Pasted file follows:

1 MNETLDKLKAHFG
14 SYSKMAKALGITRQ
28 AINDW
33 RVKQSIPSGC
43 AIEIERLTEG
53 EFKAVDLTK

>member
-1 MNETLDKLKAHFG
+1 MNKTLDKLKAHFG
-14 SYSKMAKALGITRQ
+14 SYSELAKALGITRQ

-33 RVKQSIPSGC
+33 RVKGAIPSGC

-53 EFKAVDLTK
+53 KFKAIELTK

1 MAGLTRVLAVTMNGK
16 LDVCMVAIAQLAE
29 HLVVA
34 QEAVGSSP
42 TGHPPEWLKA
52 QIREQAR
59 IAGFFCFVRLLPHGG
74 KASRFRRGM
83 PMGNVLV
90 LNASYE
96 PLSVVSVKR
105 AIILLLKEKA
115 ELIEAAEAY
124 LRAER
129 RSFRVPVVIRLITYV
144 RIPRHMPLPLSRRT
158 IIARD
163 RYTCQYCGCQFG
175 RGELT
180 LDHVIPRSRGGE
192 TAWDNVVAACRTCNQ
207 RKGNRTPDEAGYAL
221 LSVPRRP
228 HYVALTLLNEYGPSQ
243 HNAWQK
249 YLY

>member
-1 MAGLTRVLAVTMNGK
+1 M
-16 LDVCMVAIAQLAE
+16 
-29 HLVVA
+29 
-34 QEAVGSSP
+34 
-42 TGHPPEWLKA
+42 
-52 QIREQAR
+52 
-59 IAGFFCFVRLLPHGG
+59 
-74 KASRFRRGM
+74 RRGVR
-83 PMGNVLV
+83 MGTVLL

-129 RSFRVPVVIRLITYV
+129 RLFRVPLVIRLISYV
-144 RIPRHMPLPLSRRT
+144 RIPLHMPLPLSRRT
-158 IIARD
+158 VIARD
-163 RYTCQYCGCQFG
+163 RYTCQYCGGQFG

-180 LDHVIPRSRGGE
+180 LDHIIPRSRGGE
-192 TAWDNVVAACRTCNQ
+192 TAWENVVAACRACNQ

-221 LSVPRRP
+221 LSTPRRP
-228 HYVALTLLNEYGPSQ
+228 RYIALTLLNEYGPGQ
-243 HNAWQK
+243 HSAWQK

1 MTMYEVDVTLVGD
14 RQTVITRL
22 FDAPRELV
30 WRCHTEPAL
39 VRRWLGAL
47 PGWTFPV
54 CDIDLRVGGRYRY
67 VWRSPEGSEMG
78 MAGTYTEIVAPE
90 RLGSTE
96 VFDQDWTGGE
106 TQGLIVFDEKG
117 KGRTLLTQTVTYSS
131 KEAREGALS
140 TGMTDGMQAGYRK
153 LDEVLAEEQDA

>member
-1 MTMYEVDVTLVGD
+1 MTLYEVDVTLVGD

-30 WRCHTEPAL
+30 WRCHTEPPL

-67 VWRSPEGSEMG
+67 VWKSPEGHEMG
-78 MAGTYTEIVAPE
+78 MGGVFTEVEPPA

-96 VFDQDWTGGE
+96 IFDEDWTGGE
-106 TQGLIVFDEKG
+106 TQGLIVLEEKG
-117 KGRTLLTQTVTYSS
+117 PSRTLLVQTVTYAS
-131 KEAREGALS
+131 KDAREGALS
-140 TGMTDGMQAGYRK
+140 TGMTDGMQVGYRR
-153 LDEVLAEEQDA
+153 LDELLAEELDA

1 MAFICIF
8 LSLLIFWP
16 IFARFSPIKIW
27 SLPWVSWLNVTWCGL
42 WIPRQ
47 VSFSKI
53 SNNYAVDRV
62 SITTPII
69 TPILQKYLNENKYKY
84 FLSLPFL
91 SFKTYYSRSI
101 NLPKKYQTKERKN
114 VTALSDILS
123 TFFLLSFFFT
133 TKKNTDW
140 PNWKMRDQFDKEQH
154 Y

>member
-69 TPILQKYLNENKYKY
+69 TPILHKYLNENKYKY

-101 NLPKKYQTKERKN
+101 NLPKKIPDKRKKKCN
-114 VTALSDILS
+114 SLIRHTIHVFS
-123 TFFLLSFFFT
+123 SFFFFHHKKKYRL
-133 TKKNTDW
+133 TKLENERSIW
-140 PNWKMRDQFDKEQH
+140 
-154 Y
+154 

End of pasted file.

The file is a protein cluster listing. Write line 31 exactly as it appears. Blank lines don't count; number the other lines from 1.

144 RIPRHMPLPLSRRT